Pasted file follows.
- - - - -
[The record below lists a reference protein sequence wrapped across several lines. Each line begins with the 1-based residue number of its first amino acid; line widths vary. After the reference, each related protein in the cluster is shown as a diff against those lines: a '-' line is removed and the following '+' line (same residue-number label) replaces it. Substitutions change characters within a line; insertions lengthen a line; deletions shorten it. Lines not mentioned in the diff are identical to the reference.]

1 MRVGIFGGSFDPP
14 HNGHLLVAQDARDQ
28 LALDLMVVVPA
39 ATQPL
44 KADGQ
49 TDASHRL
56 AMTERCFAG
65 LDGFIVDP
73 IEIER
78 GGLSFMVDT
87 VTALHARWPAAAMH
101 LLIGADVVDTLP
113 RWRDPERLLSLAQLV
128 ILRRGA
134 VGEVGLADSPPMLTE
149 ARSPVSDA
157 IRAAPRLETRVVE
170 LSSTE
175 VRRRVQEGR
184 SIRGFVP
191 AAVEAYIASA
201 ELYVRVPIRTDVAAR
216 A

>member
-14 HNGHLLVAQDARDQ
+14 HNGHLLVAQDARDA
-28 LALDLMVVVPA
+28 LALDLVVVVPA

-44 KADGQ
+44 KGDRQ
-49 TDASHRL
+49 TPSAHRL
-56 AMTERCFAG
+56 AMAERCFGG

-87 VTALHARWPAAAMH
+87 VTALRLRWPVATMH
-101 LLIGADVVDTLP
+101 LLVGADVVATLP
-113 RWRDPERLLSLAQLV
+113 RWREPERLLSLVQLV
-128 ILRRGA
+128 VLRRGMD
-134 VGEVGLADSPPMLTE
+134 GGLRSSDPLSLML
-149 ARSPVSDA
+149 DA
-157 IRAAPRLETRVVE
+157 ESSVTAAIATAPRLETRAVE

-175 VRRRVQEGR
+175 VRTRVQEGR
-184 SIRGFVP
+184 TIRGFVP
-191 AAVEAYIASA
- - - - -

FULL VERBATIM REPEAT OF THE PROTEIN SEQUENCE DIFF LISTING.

[The record below lists a reference protein sequence wrapped across several lines. Each line begins with the 1-based residue number of its first amino acid; line widths vary. After the reference, each related protein in the cluster is shown as a diff against those lines: a '-' line is removed and the following '+' line (same residue-number label) replaces it. Substitutions change characters within a line; insertions lengthen a line; deletions shorten it. Lines not mentioned in the diff are identical to the reference.]

1 MRVGIFGGSFDPP
14 HNGHLLVAQDARDQ
28 LALDLMVVVPA
39 ATQPL
44 KADGQ
49 TDASHRL
56 AMTERCFAG
65 LDGFIVDP
73 IEIER
78 GGLSFMVDT
87 VTALHARWPAAAMH
101 LLIGADVVDTLP
113 RWRDPERLLSLAQLV
128 ILRRGA
134 VGEVGLADSPPMLTE
149 ARSPVSDA
157 IRAAPRLETRVVE
170 LSSTE
175 VRRRVQEGR
184 SIRGFVP
191 AAVEAYIASA
201 ELYVRVPIRTDVAAR
216 A

>member
-14 HNGHLLVAQDARDQ
+14 HNGHLLVAQDARDA
-28 LALDLMVVVPA
+28 LALDLVVVVPA

-44 KADGQ
+44 KGDRQ
-49 TDASHRL
+49 TPSAHRL
-56 AMTERCFAG
+56 AMAERCFGG

-87 VTALHARWPAAAMH
+87 VTALRLRWPVATMH
-101 LLIGADVVDTLP
+101 LLVGADVVATLP
-113 RWRDPERLLSLAQLV
+113 RWREPERLLSLVQLV
-128 ILRRGA
+128 VLRRGMD
-134 VGEVGLADSPPMLTE
+134 GGLRSSDPLSLML
-149 ARSPVSDA
+149 DA
-157 IRAAPRLETRVVE
+157 ESSVTAAIATAPRLETRAVE

-175 VRRRVQEGR
+175 VRTRVQEGR
-184 SIRGFVP
+184 TIRGFVP
-191 AAVEAYIASA